Jimmy Kimmel may be preparing to host the 2020 Emmy Awards virtually on Sunday night, but he isn’t excited about it at all.

The late night television host explained to Deadline that he is dreading hosting the awards show because he already knows that few people will be watching.

“I know everyone will get crazy when I say this, but this will probably be the lowest-rated Emmys of all time,” said Kimmel, 52. “I would bet almost anything on it. Of course it will.”

“It doesn’t mean there aren’t still going to be a lot of people watching,” he added. “I mean, television is the lowest rated it has been. You look at some of the ratings you see in primetime now, I mean, people would be jumping out of buildings if you got ratings like this 10 years ago.”

Kimmel, who is also serving as executive producer of the awards show, feels that there is too much competition in the TV landscape these days, especially with all the streaming services.

“There are so many other things to watch. There’s so much great stuff on TV,” he explained. “To me, it’s never about the ratings, because if that’s what you’re focused on, you’re screwed. For me, it’s just try to make it as good a show as possible from beginning to end. Try to keep the audience with you, and you know, if all that works, it’s great, and if it doesn’t, what are you going to do? Fewer people are watching network television. It’s as simple as that.”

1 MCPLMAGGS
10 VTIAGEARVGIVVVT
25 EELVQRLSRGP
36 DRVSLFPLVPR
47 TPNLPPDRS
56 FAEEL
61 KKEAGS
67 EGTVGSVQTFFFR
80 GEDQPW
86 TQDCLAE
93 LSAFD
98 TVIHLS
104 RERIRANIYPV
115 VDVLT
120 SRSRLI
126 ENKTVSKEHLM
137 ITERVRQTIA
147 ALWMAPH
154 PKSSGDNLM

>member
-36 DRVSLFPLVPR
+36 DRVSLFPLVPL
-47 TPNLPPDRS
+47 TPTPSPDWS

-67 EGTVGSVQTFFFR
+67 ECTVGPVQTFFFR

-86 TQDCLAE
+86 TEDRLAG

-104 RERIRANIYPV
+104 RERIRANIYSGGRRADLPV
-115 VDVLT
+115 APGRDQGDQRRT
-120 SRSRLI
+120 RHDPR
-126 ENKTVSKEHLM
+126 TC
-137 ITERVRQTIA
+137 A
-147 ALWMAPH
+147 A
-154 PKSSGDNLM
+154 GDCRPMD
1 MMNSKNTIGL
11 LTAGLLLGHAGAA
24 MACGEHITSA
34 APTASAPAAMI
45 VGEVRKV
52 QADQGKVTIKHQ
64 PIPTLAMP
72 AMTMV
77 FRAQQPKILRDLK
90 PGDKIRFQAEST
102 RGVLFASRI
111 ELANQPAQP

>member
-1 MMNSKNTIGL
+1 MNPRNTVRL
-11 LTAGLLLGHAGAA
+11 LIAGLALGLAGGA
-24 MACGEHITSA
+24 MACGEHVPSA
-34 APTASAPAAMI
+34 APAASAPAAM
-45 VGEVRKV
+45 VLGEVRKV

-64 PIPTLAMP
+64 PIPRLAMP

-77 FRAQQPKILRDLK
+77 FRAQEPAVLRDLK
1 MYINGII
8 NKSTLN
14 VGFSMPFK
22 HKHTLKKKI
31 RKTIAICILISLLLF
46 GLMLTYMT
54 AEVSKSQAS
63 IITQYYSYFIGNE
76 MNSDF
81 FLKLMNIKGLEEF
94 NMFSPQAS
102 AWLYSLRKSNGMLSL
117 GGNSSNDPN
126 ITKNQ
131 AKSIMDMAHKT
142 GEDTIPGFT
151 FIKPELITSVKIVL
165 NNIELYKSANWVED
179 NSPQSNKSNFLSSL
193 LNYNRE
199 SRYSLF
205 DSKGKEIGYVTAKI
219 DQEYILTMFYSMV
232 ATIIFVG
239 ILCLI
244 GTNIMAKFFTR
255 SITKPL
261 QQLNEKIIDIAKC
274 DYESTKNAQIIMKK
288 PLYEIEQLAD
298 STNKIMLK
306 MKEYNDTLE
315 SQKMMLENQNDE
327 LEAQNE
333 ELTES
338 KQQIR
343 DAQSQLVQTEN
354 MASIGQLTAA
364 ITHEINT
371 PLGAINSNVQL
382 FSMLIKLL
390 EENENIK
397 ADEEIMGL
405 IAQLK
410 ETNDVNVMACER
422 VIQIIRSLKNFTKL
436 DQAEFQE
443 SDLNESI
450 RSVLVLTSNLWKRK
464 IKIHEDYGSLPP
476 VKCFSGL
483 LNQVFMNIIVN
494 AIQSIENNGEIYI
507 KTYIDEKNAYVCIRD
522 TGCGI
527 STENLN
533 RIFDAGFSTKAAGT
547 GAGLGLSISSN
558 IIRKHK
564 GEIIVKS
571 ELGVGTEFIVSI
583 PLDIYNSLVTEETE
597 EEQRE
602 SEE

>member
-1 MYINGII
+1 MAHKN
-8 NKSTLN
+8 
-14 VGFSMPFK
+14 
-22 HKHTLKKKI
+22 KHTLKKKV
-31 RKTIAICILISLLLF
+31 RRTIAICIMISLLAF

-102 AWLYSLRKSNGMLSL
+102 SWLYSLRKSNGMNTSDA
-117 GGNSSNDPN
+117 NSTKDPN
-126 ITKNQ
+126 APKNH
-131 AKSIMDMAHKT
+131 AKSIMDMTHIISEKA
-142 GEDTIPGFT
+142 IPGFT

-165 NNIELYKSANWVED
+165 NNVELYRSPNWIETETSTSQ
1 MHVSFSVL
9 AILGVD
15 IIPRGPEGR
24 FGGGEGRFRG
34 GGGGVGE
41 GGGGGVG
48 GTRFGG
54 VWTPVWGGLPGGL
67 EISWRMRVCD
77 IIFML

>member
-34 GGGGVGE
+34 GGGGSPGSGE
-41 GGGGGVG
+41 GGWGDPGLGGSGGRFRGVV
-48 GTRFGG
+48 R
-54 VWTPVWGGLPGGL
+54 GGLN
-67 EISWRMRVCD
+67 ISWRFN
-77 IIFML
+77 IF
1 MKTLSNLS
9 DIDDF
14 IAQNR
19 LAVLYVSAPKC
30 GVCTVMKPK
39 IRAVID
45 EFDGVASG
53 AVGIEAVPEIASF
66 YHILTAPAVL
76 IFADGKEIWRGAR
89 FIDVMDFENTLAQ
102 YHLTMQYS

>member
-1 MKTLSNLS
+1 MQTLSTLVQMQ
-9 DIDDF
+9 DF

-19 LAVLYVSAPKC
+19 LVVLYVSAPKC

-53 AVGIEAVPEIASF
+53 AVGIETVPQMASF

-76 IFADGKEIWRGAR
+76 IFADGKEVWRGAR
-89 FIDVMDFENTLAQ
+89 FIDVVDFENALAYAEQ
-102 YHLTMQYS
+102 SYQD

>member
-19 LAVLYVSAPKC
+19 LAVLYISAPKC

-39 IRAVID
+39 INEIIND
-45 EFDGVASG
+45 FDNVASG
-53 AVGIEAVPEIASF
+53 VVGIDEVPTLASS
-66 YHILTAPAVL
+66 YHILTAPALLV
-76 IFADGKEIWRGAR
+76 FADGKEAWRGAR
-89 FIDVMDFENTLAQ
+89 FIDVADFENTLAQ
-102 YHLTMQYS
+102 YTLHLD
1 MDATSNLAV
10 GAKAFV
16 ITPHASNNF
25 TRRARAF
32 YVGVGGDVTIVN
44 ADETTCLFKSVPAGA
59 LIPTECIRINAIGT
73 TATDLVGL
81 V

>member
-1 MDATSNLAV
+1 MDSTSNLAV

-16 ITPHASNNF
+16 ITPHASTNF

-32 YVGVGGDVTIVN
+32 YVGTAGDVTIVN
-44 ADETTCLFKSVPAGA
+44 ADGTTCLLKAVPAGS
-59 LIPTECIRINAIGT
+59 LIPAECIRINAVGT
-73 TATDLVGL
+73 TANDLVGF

He went on to say that he knows that hosting the Emmys amidst the coronavirus pandemic will be an especially big “challenge.”

“Believe me, I’m not up for any challenge,” Kimmel continued. “If there’s a challenge, I would prefer to go take a nap, but I agreed to host the Emmys in, like, I don’t know, November of last year. So, you know, I got into this before the pandemic, and so things changed significantly from when I said yes, but I figured since I said yes, I had to stick with it. It’s going to be a more complicated job than it usually is.”

As for winners accepting their awards from home, Kimmel said that he hopes “they are surrounded by their families so that we have genuine emotion and excitement when they win, and that’s what I’m hoping, because we’re certainly not going to have that in the empty Staples Center.”